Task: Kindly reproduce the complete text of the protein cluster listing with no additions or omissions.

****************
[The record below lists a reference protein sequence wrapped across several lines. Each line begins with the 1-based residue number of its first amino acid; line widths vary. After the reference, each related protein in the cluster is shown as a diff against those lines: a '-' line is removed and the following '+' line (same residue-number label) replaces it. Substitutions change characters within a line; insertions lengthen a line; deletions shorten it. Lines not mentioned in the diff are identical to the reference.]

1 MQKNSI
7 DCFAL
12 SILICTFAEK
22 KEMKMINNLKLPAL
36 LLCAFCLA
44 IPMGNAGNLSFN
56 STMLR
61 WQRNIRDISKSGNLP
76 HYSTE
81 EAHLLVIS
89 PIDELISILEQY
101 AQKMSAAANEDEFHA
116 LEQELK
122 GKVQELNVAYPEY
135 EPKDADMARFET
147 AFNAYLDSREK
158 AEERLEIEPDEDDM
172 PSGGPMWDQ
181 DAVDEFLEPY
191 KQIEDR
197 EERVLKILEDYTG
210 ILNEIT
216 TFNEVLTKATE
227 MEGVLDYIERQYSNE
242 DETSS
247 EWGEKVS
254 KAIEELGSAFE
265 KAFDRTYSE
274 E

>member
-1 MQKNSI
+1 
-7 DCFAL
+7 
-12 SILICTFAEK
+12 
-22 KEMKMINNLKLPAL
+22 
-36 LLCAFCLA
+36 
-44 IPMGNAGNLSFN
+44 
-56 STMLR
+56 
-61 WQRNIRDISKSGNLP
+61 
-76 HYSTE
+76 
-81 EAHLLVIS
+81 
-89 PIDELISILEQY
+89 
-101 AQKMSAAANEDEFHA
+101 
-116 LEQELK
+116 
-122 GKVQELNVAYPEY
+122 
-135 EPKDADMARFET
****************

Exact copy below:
[The record below lists a reference protein sequence wrapped across several lines. Each line begins with the 1-based residue number of its first amino acid; line widths vary. After the reference, each related protein in the cluster is shown as a diff against those lines: a '-' line is removed and the following '+' line (same residue-number label) replaces it. Substitutions change characters within a line; insertions lengthen a line; deletions shorten it. Lines not mentioned in the diff are identical to the reference.]

1 MQKNSI
7 DCFAL
12 SILICTFAEK
22 KEMKMINNLKLPAL
36 LLCAFCLA
44 IPMGNAGNLSFN
56 STMLR
61 WQRNIRDISKSGNLP
76 HYSTE
81 EAHLLVIS
89 PIDELISILEQY
101 AQKMSAAANEDEFHA
116 LEQELK
122 GKVQELNVAYPEY
135 EPKDADMARFET
147 AFNAYLDSREK
158 AEERLEIEPDEDDM
172 PSGGPMWDQ
181 DAVDEFLEPY
191 KQIEDR
197 EERVLKILEDYTG
210 ILNEIT
216 TFNEVLTKATE
227 MEGVLDYIERQYSNE
242 DETSS
247 EWGEKVS
254 KAIEELGSAFE
265 KAFDRTYSE
274 E

>member
-1 MQKNSI
+1 
-7 DCFAL
+7 
-12 SILICTFAEK
+12 
-22 KEMKMINNLKLPAL
+22 
-36 LLCAFCLA
+36 
-44 IPMGNAGNLSFN
+44 
-56 STMLR
+56 
-61 WQRNIRDISKSGNLP
+61 
-76 HYSTE
+76 
-81 EAHLLVIS
+81 
-89 PIDELISILEQY
+89 
-101 AQKMSAAANEDEFHA
+101 
-116 LEQELK
+116 
-122 GKVQELNVAYPEY
+122 
-135 EPKDADMARFET